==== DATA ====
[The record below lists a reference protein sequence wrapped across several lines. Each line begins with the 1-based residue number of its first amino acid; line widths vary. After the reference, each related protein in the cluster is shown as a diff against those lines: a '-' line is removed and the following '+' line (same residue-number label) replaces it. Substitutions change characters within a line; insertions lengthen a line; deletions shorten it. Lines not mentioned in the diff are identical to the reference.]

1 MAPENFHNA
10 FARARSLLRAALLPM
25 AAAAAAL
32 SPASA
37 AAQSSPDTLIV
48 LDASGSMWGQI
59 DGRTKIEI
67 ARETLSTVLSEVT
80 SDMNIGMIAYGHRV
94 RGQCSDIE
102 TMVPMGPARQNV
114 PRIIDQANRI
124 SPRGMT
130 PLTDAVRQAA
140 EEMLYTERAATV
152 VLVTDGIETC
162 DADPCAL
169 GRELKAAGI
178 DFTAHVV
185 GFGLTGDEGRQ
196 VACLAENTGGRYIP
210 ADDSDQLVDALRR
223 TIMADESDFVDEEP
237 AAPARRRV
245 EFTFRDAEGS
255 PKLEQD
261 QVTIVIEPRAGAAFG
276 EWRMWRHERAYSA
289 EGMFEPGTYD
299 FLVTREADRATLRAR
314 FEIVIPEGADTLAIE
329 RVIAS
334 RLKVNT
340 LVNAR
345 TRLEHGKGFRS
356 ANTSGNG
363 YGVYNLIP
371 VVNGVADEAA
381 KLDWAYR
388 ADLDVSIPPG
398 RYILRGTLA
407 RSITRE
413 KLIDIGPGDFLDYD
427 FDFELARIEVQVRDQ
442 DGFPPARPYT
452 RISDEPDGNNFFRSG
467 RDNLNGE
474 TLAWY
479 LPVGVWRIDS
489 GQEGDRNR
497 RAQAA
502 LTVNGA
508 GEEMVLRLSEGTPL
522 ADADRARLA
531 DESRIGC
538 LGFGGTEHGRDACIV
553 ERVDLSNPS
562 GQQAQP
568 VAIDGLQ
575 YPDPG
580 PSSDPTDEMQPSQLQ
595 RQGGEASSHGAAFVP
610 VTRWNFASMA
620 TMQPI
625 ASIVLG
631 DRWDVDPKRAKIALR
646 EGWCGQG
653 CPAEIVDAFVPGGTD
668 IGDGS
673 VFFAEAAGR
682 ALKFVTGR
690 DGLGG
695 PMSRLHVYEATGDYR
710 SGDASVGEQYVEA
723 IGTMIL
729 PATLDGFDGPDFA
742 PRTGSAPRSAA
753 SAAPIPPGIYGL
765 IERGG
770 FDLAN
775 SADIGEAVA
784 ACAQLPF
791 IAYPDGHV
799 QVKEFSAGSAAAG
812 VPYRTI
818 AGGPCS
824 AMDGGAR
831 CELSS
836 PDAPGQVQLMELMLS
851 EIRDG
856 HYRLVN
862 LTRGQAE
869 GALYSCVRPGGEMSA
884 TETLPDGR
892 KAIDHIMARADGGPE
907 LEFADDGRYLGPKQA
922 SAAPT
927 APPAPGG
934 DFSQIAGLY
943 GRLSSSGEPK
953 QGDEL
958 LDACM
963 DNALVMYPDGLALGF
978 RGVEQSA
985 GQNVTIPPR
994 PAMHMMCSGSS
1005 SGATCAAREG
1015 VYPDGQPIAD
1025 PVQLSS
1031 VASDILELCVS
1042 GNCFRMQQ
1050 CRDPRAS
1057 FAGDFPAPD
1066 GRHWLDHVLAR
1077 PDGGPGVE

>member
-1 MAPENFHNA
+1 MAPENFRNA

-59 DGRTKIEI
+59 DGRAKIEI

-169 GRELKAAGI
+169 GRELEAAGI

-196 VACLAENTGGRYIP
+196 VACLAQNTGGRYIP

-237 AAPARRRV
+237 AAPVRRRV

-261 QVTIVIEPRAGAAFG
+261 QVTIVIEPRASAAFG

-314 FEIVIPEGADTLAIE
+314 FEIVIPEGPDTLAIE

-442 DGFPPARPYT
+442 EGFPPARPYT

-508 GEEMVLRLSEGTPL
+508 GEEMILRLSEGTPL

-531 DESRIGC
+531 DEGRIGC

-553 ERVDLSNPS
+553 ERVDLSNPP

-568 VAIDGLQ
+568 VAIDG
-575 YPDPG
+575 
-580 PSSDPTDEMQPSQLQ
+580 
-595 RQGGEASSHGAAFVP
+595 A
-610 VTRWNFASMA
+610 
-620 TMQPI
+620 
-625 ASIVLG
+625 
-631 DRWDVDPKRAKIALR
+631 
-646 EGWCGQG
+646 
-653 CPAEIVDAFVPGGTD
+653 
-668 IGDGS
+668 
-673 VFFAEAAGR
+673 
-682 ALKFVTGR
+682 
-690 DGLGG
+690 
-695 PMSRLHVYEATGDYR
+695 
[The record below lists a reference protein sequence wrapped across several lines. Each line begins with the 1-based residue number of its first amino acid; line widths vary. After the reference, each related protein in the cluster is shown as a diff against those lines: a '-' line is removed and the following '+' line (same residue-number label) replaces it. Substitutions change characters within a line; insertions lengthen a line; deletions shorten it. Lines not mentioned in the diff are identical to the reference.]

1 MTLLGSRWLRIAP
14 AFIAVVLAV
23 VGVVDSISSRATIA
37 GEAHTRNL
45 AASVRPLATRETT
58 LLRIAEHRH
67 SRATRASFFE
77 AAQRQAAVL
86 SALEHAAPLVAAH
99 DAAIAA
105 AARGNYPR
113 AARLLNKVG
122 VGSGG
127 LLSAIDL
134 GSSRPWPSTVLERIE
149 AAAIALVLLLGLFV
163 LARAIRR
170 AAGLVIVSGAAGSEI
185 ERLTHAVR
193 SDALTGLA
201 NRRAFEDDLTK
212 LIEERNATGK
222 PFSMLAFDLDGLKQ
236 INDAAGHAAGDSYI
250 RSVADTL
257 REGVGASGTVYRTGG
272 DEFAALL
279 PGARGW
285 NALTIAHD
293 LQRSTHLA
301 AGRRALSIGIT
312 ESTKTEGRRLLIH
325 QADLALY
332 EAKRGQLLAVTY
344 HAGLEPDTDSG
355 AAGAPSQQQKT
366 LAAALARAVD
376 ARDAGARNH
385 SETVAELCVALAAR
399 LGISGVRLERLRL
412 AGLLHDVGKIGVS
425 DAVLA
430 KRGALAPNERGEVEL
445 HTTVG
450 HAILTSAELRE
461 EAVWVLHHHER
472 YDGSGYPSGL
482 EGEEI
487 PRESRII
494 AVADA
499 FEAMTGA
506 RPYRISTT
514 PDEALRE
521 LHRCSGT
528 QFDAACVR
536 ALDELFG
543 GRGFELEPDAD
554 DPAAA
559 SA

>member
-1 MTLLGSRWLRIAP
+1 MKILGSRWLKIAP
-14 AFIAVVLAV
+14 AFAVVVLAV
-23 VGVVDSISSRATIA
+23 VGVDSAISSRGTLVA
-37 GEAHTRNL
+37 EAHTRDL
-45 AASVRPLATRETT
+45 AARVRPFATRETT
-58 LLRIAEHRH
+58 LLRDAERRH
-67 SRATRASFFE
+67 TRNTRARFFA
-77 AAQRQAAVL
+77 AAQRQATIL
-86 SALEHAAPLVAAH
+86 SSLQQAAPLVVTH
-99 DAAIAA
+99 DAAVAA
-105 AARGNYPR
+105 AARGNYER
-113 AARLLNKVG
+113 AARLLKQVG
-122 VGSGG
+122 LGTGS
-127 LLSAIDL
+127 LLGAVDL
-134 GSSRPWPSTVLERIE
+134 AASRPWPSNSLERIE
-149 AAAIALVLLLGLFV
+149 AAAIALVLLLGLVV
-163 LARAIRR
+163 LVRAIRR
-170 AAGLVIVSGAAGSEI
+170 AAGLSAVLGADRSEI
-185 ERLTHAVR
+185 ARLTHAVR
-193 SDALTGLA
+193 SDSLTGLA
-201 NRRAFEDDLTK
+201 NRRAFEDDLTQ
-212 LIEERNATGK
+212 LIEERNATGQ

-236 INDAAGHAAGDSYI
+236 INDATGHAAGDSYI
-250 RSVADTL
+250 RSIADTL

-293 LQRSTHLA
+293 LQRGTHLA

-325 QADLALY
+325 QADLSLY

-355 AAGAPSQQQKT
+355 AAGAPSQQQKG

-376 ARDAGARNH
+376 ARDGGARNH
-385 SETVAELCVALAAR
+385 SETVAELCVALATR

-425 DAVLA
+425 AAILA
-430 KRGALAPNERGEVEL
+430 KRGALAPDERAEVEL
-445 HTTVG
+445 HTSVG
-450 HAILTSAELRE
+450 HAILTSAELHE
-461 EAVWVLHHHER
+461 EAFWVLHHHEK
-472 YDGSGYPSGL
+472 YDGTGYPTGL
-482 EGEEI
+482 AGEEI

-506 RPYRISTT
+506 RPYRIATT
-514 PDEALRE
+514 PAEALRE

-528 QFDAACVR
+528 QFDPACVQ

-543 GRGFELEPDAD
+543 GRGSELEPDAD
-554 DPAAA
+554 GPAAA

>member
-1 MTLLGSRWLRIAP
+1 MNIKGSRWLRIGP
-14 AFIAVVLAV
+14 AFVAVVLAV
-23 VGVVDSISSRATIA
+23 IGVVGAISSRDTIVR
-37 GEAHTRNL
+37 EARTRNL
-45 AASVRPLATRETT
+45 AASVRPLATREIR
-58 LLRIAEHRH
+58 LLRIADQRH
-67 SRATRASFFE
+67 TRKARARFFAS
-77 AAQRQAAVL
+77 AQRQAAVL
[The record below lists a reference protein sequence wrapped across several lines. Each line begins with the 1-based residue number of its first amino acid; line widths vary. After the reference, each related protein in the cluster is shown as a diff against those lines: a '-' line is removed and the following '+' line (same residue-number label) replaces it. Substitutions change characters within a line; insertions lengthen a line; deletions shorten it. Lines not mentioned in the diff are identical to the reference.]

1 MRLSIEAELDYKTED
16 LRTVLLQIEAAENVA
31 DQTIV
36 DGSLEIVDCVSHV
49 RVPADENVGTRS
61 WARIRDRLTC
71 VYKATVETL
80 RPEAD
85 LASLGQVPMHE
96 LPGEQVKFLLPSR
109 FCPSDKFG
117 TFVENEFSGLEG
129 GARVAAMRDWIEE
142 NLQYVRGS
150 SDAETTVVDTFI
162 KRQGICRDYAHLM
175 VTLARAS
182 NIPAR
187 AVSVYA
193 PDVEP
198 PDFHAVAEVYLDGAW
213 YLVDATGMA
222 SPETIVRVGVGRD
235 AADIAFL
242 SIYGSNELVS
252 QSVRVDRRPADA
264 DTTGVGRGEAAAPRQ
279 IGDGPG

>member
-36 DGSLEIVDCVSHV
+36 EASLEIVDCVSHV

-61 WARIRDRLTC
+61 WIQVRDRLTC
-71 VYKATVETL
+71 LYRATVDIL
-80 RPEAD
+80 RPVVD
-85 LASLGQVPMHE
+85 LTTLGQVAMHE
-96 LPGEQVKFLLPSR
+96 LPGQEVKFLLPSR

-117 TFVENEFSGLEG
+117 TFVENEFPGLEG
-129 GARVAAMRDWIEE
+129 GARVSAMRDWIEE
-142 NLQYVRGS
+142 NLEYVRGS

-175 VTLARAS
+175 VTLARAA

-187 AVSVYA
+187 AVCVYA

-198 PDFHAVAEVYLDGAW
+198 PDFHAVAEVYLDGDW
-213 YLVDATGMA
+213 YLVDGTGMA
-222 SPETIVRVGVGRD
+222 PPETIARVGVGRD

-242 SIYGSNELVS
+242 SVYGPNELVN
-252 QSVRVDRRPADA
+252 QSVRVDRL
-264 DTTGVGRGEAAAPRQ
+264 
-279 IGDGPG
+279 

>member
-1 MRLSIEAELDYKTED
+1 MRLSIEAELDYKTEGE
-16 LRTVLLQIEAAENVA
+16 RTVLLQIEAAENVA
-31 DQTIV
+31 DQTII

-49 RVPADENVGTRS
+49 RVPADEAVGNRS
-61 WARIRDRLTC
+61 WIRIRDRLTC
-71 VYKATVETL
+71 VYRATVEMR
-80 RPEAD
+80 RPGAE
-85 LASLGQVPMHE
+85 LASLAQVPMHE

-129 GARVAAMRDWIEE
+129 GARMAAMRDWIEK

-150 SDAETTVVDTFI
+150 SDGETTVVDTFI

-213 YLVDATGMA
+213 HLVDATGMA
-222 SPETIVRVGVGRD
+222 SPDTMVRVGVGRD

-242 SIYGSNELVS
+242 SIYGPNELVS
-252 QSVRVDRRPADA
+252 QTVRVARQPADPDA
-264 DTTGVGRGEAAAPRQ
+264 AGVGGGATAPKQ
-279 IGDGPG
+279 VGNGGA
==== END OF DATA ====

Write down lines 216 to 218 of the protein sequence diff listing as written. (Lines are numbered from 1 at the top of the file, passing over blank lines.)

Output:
461 EAVWVLHHHER
472 YDGSGYPSGL
482 EGEEI